Antigen-presenting dendritic cells provide the reducing extracellular microenvironment required for T lymphocyte activation
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T lymphocytes are defective in cystine uptake and thus require exogenous thiols for activation and function. Here we show that monocyte-derived human dendritic cells (DCs) release cysteine in the extracellular space. Cysteine generation is increased by lipopolysaccharide and tumor necrosis factor a, and by contact with T cells specifically recognizing soluble or alloantigens. These stimuli also induce thioredoxin (TRX) accumulation in DCs. However, only the contact with antigen-specific T cells triggers TRX secretion by the antigen-presenting cells. Fewer extracellular thiols are recovered after DC-T cell interactions when cystine uptake or TRX activity are inhibited. In addition, glutamate (Glu) and anti-TRX-inactivating antibodies inhibit antigen-dependent T lymphocyte proliferation. These findings indicate that, during antigen presentation, DCs uptake cystine and release cysteine and TRX, thus providing a reducing microenvironment that facilitates immune response.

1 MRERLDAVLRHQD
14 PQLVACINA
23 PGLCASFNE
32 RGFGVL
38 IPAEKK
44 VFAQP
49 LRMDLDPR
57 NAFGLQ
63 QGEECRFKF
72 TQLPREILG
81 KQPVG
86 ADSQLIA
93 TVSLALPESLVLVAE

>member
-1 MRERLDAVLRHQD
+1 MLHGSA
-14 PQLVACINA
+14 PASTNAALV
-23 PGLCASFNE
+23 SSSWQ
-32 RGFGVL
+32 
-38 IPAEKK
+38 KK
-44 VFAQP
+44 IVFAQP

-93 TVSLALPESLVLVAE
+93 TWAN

Proceedings of the National Academy of Sciences USA
© 2002 National Academy of Sciences. This is the author-manuscript version of this paper. Reproduced in accordance with the copyright policy of the publisher. Please refer to the journal website for access to the definitive, published version.